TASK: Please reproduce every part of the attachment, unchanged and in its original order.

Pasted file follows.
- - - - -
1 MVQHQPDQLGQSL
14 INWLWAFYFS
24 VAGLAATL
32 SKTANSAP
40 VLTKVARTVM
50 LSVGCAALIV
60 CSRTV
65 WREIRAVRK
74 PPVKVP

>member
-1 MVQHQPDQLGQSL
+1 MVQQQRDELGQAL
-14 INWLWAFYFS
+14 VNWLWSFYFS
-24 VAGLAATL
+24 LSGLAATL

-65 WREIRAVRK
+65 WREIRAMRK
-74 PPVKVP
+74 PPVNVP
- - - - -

1 MVQHQPDQLGQSL
14 INWLWAFYFS
24 VAGLAATL
32 SKTANSAP
40 VLTKVARTVM
50 LSVGCAALIV
60 CSRTV
65 WREIRAVRK
74 PPVKVP

>member
-1 MVQHQPDQLGQSL
+1 MVQQQRDELGQAL
-14 INWLWAFYFS
+14 VNWLWSFYFS
-24 VAGLAATL
+24 LSGLAATL

-65 WREIRAVRK
+65 WREIRAMRK
-74 PPVKVP
+74 PPVNVP